It felt a bit like Christmas in August this week when I opened my email to find a gift of a message from Manitowoc native Andy Beckman.
Beckman, an Urban Spelunking series fan who works as an archivist at the Studebaker National Museum in South Bend, Indiana, sent a couple photos he’d found in the Studebaker corporate image collections.
They depict Milwaukee around 1900.
"I saw a post over the last couple days from Downtown Milwaukee near City Hall, which reminded me of the attached circa 1900 images from the Studebaker corporate image collections," says Beckman. Apparently, the City of Milwaukee bought some Studebaker street flushers, and Studebaker decided to photograph them ‘in action’."
Indeed, the two photos are taken on Market Street, just north of the intersection with Wells Street, in front of City Hall. What is likely the first image, shows five horse-drawn street flushes turning the corner around.
As the five tank-topped cars spray water on the street, a pair of sweepers with brooms work alongside.
Interestingly, the closest vehicle to the camera is painted with the words, "Street Cleaning Department" and "No 10," which suggests these five were part of a larger fleet of street cleaners.
According to an ad for the vehicles, "The Studebaker Patent Sprinkler" boasted a tank mounted on steel sills, vertical spray head attachments and "improved valves."
"The Studebaker Bros. Manufacturing Company, as it was then known, produced a full line of horse-drawn vehicles, including a department devoted to municipal utility vehicles, such as the street flushing equipment as shown in the images," says Beckman.
"If you look just below the vehicle number on the tank, you can see the Studebaker branding."
Founded in 1852 in South Bend, Studebaker, of course, was best known for its automobiles, which it began manufacturing in 1897. In the earliest days, Studebaker made electric cars, too. The company stopped making cars in 1966.
These photos offer some amazing views of the intersection of Market, Wells and Water Streets, including of the grand arch at City Hall, the Gothic 1872 Blatz Hotel across the street and the Meinecke Toy Company building designed by architect Carl Ringer on Wells.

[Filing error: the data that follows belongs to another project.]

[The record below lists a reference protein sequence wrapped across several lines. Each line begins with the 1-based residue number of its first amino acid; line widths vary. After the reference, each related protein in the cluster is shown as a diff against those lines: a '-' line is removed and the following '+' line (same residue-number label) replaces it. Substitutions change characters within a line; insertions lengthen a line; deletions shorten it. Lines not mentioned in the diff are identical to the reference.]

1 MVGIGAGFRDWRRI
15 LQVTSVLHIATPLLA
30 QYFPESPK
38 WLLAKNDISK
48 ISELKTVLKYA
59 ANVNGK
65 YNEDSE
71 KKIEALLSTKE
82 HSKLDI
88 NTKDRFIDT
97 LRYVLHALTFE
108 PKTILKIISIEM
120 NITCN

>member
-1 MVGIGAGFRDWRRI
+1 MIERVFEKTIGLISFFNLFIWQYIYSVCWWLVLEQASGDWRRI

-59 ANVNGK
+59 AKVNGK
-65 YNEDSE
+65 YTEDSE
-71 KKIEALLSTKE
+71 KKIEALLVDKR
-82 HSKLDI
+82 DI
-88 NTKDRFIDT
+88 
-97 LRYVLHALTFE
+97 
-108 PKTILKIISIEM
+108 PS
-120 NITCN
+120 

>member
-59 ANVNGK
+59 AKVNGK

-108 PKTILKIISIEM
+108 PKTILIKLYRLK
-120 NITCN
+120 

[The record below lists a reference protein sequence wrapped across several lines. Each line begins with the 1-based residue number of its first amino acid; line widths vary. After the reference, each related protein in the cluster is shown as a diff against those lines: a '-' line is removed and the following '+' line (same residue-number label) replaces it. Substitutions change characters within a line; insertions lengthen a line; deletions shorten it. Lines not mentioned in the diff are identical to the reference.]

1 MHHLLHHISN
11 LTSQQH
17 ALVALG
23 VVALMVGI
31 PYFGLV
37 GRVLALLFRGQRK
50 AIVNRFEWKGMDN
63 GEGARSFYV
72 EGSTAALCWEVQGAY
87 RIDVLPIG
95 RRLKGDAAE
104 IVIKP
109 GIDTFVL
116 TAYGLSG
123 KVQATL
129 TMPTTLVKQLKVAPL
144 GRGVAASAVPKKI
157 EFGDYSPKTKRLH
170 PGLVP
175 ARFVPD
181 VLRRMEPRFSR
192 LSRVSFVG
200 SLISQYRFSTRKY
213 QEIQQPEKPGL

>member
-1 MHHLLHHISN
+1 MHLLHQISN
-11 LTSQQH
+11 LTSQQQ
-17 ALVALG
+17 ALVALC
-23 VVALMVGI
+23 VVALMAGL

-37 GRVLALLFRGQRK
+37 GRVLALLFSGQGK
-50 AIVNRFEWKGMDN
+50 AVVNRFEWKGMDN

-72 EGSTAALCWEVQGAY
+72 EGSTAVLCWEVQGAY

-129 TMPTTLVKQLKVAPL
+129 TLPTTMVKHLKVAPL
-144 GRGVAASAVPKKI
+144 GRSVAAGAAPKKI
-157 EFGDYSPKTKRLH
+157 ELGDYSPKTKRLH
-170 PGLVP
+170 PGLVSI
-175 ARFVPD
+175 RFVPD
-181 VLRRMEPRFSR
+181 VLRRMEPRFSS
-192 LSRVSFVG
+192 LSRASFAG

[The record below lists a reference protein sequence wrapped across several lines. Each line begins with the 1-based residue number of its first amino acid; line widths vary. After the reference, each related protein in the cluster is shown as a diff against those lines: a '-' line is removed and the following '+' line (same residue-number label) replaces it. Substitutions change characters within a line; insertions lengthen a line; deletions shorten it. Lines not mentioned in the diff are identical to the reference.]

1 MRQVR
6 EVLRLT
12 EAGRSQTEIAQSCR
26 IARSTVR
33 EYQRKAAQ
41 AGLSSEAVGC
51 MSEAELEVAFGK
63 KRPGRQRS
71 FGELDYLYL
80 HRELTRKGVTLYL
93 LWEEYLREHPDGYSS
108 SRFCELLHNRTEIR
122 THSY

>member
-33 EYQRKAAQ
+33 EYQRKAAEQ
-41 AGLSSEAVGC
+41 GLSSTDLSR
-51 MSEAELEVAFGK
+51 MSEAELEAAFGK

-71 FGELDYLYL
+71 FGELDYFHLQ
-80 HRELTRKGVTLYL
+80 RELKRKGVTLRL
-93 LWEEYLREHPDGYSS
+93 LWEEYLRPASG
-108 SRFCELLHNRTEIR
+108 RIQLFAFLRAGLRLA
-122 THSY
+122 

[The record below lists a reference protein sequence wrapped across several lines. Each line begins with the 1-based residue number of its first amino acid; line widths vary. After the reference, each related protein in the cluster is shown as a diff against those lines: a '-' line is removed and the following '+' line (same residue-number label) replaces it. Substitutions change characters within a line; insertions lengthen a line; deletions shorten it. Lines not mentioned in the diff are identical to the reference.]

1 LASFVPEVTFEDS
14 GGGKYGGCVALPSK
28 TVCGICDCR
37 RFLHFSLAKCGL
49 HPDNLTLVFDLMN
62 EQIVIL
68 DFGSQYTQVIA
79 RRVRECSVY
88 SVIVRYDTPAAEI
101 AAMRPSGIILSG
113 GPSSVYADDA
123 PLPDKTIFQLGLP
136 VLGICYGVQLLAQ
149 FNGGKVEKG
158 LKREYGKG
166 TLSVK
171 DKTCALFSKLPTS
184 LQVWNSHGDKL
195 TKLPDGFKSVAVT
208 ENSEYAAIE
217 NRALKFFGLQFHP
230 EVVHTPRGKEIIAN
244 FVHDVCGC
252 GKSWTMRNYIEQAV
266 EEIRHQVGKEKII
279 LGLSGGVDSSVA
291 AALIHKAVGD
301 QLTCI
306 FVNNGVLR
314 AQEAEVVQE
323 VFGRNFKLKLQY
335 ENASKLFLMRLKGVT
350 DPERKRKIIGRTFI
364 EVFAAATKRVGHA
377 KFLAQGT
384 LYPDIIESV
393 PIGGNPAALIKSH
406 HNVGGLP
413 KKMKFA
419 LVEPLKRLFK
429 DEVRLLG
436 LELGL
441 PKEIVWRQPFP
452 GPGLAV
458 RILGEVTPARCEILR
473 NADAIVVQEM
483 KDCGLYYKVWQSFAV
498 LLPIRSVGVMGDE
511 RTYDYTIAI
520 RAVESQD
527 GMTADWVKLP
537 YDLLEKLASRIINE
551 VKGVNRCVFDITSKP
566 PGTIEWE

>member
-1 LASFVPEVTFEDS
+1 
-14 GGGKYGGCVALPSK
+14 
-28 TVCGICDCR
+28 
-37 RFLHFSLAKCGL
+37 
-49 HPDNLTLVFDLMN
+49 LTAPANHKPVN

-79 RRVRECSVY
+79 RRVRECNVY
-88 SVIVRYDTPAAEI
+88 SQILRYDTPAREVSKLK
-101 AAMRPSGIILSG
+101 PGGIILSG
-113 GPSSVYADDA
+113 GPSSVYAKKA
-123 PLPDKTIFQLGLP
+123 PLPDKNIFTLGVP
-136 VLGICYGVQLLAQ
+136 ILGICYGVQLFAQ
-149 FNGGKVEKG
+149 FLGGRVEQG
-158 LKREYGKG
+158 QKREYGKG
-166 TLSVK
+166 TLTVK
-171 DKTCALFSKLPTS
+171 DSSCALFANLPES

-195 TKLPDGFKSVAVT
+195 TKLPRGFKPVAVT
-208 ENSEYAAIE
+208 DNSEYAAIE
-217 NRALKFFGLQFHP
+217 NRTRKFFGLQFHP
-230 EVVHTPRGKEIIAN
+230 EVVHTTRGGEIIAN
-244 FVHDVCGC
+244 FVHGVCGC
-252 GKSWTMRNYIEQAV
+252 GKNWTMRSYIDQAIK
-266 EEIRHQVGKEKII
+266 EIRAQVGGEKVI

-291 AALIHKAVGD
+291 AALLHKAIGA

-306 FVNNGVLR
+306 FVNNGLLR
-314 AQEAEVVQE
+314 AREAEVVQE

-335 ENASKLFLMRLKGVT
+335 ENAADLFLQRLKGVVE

Erected in 1891, this building still stands today, though that great painted sign on the side can no longer be seen. In the background, one can spy a dome atop the Germania Building, across the river.
Milwaukeeans today will also recognize the painted sign in the center of the first photograph advertising Burghardt, a sporting goods company founded here in 1881 that survives today.
Born in Brooklyn, N.Y., where he lived until he was 17, Bobby received his BA-Mass Communications from UWM in 1989 and has lived in Walker's Point, Bay View, Enderis Park, South Milwaukee and on the East Side.
He has published three non-fiction books in Italy – including one about an event in Milwaukee history, which was published in the U.S. in autumn 2010. Four more books, all about Milwaukee, have been published by The History Press.
With his most recent band, The Yell Leaders, Bobby released four LPs and had a songs featured in an episode of TV's "Party of Five," and films in Japan, South America and the U.S. The Yell Leaders were named the best unsigned band in their region by VH-1 as part of its Rock Across America 1998 Tour. Most recently, the band contributed tracks to a UK vinyl/CD tribute to the Redskins and collaborated on a track with Italian novelist Enrico Remmert.
He's produced three installments of the "OMCD" series of local music compilations for OnMilwaukee.com and in 2007 produced a CD of Italian music and poetry.
In 2005, he was awarded the City of Asti's (Italy) Journalism Prize for his work focusing on that area.
He can be heard weekly on 88Nine Radio Milwaukee talking about his "Urban Spelunking" series of stories.